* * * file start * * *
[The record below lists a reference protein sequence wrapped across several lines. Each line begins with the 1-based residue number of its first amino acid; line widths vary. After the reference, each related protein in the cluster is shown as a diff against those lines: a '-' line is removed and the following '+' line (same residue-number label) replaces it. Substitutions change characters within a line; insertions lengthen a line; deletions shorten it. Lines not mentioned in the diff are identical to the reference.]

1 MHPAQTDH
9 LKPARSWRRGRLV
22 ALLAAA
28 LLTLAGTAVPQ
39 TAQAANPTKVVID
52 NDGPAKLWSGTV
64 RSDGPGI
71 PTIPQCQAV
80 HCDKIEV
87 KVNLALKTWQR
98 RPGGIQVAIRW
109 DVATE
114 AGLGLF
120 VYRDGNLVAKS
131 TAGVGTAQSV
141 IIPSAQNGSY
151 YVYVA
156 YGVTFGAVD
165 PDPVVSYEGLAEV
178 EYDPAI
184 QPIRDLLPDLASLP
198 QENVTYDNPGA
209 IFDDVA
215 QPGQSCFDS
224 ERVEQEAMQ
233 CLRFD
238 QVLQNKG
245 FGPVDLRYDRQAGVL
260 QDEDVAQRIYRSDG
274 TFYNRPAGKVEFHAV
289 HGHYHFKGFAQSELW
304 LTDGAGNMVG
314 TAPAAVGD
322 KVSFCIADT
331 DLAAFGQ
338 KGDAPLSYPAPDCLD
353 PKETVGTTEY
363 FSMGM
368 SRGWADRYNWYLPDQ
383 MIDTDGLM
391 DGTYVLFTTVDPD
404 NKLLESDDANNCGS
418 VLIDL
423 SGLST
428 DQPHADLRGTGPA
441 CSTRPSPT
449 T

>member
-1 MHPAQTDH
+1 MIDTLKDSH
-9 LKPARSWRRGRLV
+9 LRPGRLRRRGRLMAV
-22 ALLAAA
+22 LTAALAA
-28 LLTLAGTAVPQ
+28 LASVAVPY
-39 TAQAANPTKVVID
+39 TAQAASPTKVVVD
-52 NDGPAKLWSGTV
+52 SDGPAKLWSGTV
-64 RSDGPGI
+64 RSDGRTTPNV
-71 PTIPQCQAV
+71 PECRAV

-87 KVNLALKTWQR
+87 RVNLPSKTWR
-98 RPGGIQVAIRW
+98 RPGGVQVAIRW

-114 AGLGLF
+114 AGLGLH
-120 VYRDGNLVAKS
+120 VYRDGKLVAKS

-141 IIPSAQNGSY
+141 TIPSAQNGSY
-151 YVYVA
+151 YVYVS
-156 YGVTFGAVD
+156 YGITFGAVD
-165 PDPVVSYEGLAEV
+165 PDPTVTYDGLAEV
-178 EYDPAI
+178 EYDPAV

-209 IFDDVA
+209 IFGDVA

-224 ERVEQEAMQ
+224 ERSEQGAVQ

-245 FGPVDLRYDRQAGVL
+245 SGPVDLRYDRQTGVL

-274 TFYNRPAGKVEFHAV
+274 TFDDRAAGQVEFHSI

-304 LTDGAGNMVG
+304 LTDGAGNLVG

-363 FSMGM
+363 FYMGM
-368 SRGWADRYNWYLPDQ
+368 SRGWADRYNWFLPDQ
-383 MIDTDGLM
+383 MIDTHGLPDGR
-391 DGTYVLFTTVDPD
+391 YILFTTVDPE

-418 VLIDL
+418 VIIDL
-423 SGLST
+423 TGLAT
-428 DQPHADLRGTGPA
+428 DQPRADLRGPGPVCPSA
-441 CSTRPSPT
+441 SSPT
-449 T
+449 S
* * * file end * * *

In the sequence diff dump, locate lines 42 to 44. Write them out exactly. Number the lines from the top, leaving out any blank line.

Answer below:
391 DGTYVLFTTVDPD
404 NKLLESDDANNCGS
418 VLIDL